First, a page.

LONDON— For quite some time already, sustainability has been a top topic amongst aviation professionals. While many companies in the aviation industry focus on optimization and green initiatives, something bigger has been on people’s minds – sustainable aircraft.
Aviation fuel is one of the main culprits in aviation pollution, so it’s about time the industry shifted its focus towards greener fuel options. The new fuel should be accessible at a global level and must be safe, environmental, and economical. Hydrogen has the potential to change the aviation industry and substitute the currently used aviation fuel.
Hydrogen, as an energy carrier for usage in aircraft, has some great qualities such as minimum pollution, global availability, and safety, thus making it a suitable aviation fuel. In comparison with Lithium-ion batteries, hydrogen has a greater energy density, both in terms of gravimetric and volumetric measures. Furthermore, hydrogen use is expected to gain popularity and momentum in several industries, speeding up the advancements of fuel cells and storage systems and encouraging quicker development of necessary infrastructure. These factors, associated with hydrogen as aviation fuel, are expected to drive the growth of the global hydrogen aircraft market over the years to reach the anticipated value of $27.68 billion in 2030, and $174.02 billion by 2040.
The idea of hydrogen-powered aircraft has been in the minds of professionals for decades. Back in the 1950s, the US Air Force flew B-57 aircraft with hydrogen fuel, and in the 1980s, Tupolev converted a Tu-155 aircraft to a hydrogen gas turbine. While now the focus shifts to hydrogen because of ecological concerns, at the time Tupolev’s reasoning was more economical – relatively inexpensively fuel production using nuclear power made hydrogen an attractive alternative.
However, the use of hydrogen fuel posed some challenges. Due to its significantly lower energy density, hydrogen requires much more space than fossil fuel and needs to be cooled at a challenging temperature of minus 253 degrees Celsius in order to stay liquid to save space. To store the fuel, Tu-155 aircraft had a large hydrogen tank in the rear part of the passenger cabin, taking up about a third of the space there. A total of 30 additional systems were integrated into the aircraft so that it could run on hydrogen. There were three engines on board: two classic turbojet engines and one NK-88 – an experimental turbojet that used hydrogen or natural gas for operation.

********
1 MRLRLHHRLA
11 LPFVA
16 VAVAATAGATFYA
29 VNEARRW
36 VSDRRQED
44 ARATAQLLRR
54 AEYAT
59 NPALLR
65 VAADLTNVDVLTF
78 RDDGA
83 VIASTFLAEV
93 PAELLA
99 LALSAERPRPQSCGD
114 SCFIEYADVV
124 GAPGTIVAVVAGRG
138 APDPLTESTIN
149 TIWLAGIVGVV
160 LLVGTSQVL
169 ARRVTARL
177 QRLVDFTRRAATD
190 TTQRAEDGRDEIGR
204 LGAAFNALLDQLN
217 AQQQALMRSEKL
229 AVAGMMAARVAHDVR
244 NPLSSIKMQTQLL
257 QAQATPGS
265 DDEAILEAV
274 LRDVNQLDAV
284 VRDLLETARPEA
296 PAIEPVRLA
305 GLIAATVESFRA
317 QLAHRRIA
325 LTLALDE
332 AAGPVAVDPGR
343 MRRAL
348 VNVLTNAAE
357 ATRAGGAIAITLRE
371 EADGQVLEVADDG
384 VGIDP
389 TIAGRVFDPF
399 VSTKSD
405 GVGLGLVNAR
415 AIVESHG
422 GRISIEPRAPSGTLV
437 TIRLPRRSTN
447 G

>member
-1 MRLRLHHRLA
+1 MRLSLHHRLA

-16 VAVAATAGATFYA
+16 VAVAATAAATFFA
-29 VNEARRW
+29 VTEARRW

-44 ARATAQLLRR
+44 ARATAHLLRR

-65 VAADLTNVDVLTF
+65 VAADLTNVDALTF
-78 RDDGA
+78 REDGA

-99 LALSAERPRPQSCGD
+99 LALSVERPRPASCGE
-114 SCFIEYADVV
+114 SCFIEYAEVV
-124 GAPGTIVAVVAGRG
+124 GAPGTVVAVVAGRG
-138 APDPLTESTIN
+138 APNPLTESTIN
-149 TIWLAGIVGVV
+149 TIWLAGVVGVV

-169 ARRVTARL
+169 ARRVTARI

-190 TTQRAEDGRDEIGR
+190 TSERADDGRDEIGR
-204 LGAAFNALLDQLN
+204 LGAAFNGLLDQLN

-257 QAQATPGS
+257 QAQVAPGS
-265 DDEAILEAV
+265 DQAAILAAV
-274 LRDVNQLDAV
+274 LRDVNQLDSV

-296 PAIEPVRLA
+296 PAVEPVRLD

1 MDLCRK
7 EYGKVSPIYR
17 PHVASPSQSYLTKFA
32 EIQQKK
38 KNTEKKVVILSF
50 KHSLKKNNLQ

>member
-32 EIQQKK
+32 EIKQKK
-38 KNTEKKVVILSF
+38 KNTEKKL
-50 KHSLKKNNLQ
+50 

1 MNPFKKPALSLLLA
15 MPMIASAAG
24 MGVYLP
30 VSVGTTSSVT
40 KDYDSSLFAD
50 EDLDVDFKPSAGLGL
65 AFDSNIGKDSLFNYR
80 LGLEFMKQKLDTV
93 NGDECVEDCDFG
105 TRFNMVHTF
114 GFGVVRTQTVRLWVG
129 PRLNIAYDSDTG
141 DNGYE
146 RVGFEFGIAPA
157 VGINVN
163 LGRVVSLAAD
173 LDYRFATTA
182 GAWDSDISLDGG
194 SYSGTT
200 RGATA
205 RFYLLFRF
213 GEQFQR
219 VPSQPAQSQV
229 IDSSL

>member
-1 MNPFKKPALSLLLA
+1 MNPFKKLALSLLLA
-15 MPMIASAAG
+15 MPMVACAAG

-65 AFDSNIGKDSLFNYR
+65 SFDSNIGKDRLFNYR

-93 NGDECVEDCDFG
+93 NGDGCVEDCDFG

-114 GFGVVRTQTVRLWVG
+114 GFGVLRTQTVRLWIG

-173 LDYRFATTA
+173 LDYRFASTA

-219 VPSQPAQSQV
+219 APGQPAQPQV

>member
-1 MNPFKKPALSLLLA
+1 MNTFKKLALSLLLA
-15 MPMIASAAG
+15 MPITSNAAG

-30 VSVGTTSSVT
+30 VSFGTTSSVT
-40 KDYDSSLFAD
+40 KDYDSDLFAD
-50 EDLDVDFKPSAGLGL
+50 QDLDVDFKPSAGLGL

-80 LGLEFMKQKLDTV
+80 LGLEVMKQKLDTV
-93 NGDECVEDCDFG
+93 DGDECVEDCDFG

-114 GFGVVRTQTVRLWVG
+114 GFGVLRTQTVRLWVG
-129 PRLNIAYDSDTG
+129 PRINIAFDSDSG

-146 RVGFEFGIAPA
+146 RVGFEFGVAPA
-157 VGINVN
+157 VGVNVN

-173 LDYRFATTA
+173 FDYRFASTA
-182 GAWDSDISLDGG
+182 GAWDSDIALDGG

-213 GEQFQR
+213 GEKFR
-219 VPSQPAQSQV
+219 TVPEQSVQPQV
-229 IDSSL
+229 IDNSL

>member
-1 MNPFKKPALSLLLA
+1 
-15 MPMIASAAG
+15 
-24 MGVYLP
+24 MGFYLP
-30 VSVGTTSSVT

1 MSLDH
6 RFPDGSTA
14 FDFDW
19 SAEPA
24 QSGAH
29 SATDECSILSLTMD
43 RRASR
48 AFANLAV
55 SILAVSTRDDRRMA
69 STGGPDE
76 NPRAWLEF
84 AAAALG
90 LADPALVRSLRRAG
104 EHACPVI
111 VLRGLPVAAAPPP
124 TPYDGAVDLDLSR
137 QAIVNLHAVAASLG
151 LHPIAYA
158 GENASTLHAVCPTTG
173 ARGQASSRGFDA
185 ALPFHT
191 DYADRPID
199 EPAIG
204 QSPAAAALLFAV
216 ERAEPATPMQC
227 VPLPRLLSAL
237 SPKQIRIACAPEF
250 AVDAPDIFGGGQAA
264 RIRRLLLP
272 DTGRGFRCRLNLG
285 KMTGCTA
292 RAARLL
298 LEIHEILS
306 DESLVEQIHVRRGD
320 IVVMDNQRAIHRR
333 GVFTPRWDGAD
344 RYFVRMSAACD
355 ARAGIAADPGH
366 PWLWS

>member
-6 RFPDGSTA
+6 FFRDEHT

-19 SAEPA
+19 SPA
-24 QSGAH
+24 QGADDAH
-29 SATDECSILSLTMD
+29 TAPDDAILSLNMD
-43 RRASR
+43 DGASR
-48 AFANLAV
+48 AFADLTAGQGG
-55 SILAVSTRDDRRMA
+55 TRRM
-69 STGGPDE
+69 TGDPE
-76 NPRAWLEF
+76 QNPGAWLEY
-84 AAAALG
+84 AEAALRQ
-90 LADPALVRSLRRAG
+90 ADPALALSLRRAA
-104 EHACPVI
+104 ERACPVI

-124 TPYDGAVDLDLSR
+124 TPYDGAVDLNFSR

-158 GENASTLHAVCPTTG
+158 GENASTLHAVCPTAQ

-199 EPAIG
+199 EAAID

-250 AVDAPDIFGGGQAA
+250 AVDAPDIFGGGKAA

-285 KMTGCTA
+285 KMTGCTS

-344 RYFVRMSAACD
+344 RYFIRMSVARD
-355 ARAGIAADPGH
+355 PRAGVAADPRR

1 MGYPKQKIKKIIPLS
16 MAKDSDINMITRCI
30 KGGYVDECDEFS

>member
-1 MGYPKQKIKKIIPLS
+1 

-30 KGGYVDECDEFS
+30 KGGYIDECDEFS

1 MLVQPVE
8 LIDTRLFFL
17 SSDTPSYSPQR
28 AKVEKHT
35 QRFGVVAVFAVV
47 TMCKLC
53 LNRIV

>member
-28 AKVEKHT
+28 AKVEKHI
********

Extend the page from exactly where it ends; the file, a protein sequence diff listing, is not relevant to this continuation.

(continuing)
More than 100 flights were performed using the aircraft – a part of them using hydrogen and others – using natural gas. There were even international flights performed: Moscow – Hanover, and Moscow – Bratislava – Nice. The Tu-156 project, where a revised version of the natural gas engine (NK-89) was used, was in the works for years. The program was eventually terminated, most likely due to the fall of the Soviet Union.
Currently, hydrogen use in aviation is in its early stages. In 2008, Boeing flew the first hydrogen-powered aircraft and ZeroAvia flew the world’s first hydrogen-powered commercial aircraft in 2020. But the main industry player, already in the works to present hydrogen-powered aircraft to the market, is Airbus.
For hydrogen-powered aircraft, hydrogen can be used in two ways: as a fuel source for fuel cells, when hydrogen reacts with oxygen to produce electricity that powers the engine; or alternatively, it can be used directly as a fuel source in a modified engine. Airbus is looking at both these methods for aircraft. The company has presented three models of modified aircraft that would be operated using hydrogen and has already committed to having the first aircraft in service by 2035.
But the usage of hydrogen is not without its challenges. The largest limitation of hydrogen use as fuel is storage. The energy density of liquid hydrogen is only about a quarter of that of jet fuel, meaning that for the same amount of energy it needs a storage tank four times the size. So aircraft would need to be redesigned for additional fuel storage.
Furthermore, entirely new infrastructure would need to be put in place to transport and store hydrogen at airports. But it’s worth noting that because hydrogen can be extracted from water, airports could generate their own hydrogen fuel, reducing the need for fuel transportation, eliminating related emissions, and possible transportation safety hazards.
While hydrogen has not yet been widely used in aircraft, it has already proven its advantages in vehicles. Toyota Mirai’s, hydrogen-powered vehicle’s, tank weighs 87,5 kg and holds 5 kg of hydrogen, so the total of 92,5 kg weight allows you to drive 500 km according to the WLTP standard. Meanwhile, the Tesla Model 3, with a 321 kg battery, can drive only 430 km according to the WLTP standard, meaning that 1 kg of hydrogen allows a vehicle to travel 5,4 km while 1 kg of batteries – only 1,33 km. Maybe aviation is next to prove hydrogen’s efficiency?
The potential of hydrogen as aviation fuel is undeniable, but there is still a long way to go. But the constantly growing attention to aviation sustainability will act as a catalyst in making a hydrogen-powered aircraft a reality.
Source: Avia Solutions
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